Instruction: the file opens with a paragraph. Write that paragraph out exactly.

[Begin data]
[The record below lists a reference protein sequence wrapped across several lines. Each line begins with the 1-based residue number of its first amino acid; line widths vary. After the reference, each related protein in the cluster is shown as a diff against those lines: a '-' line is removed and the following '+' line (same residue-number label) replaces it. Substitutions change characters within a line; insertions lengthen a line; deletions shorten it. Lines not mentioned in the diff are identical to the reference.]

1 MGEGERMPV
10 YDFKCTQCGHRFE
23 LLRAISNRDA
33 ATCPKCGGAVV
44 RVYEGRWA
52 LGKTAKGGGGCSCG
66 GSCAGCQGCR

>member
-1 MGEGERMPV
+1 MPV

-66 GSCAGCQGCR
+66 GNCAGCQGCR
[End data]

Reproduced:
[The record below lists a reference protein sequence wrapped across several lines. Each line begins with the 1-based residue number of its first amino acid; line widths vary. After the reference, each related protein in the cluster is shown as a diff against those lines: a '-' line is removed and the following '+' line (same residue-number label) replaces it. Substitutions change characters within a line; insertions lengthen a line; deletions shorten it. Lines not mentioned in the diff are identical to the reference.]